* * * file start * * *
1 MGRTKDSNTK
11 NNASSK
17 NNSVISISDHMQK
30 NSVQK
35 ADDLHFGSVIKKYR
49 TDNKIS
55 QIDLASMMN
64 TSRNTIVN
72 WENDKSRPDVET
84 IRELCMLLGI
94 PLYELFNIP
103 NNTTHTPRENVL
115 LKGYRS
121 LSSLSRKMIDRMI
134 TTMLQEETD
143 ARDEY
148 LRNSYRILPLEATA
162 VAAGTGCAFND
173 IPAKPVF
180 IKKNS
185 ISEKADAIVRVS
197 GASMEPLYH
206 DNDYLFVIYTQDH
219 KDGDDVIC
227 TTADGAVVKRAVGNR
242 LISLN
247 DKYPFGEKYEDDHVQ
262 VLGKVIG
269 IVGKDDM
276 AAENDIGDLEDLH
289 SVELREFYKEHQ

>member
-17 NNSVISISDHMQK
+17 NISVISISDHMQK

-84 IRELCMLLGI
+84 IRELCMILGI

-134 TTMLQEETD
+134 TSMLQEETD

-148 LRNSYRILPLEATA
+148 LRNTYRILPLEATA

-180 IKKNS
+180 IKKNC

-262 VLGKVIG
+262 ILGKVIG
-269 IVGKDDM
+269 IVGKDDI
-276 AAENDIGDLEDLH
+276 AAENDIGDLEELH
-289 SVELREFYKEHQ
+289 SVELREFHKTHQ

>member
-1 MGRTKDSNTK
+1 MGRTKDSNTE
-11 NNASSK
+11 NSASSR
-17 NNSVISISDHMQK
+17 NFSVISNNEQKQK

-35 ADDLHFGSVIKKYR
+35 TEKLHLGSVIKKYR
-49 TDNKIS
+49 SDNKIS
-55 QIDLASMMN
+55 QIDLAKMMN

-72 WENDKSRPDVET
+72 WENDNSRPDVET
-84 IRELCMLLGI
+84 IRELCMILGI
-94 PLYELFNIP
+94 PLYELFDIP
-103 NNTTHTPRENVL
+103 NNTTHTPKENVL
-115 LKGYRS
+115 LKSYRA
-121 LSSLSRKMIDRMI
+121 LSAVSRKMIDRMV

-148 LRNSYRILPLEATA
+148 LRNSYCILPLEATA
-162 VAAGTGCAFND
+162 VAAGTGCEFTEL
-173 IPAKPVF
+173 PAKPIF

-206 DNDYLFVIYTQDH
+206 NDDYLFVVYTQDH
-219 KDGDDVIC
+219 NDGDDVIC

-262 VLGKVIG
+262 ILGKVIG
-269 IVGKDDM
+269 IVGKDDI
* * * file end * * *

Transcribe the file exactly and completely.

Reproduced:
1 MGRTKDSNTK
11 NNASSK
17 NNSVISISDHMQK
30 NSVQK
35 ADDLHFGSVIKKYR
49 TDNKIS
55 QIDLASMMN
64 TSRNTIVN
72 WENDKSRPDVET
84 IRELCMLLGI
94 PLYELFNIP
103 NNTTHTPRENVL
115 LKGYRS
121 LSSLSRKMIDRMI
134 TTMLQEETD
143 ARDEY
148 LRNSYRILPLEATA
162 VAAGTGCAFND
173 IPAKPVF
180 IKKNS
185 ISEKADAIVRVS
197 GASMEPLYH
206 DNDYLFVIYTQDH
219 KDGDDVIC
227 TTADGAVVKRAVGNR
242 LISLN
247 DKYPFGEKYEDDHVQ
262 VLGKVIG
269 IVGKDDM
276 AAENDIGDLEDLH
289 SVELREFYKEHQ

>member
-17 NNSVISISDHMQK
+17 NISVISISDHMQK

-84 IRELCMLLGI
+84 IRELCMILGI

-134 TTMLQEETD
+134 TSMLQEETD

-148 LRNSYRILPLEATA
+148 LRNTYRILPLEATA

-180 IKKNS
+180 IKKNC

-262 VLGKVIG
+262 ILGKVIG
-269 IVGKDDM
+269 IVGKDDI
-276 AAENDIGDLEDLH
+276 AAENDIGDLEELH
-289 SVELREFYKEHQ
+289 SVELREFHKTHQ

>member
-1 MGRTKDSNTK
+1 MGRTKDSNTE
-11 NNASSK
+11 NSASSR
-17 NNSVISISDHMQK
+17 NFSVISNNEQKQK

-35 ADDLHFGSVIKKYR
+35 TEKLHLGSVIKKYR
-49 TDNKIS
+49 SDNKIS
-55 QIDLASMMN
+55 QIDLAKMMN

-72 WENDKSRPDVET
+72 WENDNSRPDVET
-84 IRELCMLLGI
+84 IRELCMILGI
-94 PLYELFNIP
+94 PLYELFDIP
-103 NNTTHTPRENVL
+103 NNTTHTPKENVL
-115 LKGYRS
+115 LKSYRA
-121 LSSLSRKMIDRMI
+121 LSAVSRKMIDRMV

-148 LRNSYRILPLEATA
+148 LRNSYCILPLEATA
-162 VAAGTGCAFND
+162 VAAGTGCEFTEL
-173 IPAKPVF
+173 PAKPIF

-206 DNDYLFVIYTQDH
+206 NDDYLFVVYTQDH
-219 KDGDDVIC
+219 NDGDDVIC

-262 VLGKVIG
+262 ILGKVIG
-269 IVGKDDM
+269 IVGKDDI